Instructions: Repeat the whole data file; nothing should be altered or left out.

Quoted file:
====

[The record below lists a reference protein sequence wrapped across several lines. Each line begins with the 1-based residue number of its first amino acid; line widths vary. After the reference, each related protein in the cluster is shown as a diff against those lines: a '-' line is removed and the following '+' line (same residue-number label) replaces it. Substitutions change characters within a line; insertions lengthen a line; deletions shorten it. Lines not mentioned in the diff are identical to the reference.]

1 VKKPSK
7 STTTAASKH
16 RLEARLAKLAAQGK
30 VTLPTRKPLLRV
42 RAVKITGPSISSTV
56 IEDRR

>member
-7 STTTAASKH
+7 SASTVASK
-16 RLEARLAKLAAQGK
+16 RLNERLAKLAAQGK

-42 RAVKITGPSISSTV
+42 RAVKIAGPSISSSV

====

[The record below lists a reference protein sequence wrapped across several lines. Each line begins with the 1-based residue number of its first amino acid; line widths vary. After the reference, each related protein in the cluster is shown as a diff against those lines: a '-' line is removed and the following '+' line (same residue-number label) replaces it. Substitutions change characters within a line; insertions lengthen a line; deletions shorten it. Lines not mentioned in the diff are identical to the reference.]

1 VKKPSK
7 STTTAASKH
16 RLEARLAKLAAQGK
30 VTLPTRKPLLRV
42 RAVKITGPSISSTV
56 IEDRR

>member
-7 STTTAASKH
+7 SASTVASK
-16 RLEARLAKLAAQGK
+16 RLNERLAKLAAQGK

-42 RAVKITGPSISSTV
+42 RAVKIAGPSISSSV